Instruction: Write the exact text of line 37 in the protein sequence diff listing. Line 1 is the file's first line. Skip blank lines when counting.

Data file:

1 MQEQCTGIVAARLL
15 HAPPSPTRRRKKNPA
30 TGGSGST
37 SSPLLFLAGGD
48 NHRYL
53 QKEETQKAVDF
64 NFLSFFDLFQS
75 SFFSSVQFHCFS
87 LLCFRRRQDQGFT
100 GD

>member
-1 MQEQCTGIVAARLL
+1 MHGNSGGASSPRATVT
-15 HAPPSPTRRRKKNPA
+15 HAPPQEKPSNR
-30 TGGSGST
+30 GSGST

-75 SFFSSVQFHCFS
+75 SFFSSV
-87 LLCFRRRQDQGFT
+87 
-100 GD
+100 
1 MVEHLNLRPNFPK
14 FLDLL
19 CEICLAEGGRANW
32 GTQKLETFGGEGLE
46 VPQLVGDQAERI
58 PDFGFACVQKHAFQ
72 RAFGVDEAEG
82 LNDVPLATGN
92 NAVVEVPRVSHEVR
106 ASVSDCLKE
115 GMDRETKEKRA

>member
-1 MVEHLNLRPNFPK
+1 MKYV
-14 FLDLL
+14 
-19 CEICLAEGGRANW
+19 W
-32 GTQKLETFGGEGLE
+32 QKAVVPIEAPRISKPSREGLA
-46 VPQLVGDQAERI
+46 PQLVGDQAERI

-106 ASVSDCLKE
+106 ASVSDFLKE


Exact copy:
+1 MKYV